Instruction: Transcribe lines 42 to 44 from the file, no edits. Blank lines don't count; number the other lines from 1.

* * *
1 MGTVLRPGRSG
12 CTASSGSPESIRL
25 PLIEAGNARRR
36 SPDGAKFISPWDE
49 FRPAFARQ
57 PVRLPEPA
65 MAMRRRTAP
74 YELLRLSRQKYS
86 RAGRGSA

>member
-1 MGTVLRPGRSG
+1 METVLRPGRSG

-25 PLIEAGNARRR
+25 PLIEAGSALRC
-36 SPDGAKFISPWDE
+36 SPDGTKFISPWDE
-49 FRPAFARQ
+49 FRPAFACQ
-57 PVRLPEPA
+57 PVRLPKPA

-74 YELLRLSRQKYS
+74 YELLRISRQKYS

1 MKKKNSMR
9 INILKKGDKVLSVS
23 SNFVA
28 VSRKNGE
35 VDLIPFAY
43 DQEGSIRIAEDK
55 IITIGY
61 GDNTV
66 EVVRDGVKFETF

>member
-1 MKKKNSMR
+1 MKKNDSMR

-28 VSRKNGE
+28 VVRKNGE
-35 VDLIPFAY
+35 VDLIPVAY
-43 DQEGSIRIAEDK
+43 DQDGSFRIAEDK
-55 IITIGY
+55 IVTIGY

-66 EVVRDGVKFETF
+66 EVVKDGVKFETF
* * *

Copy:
+55 IVTIGY

-66 EVVRDGVKFETF
+66 EVVKDGVKFETF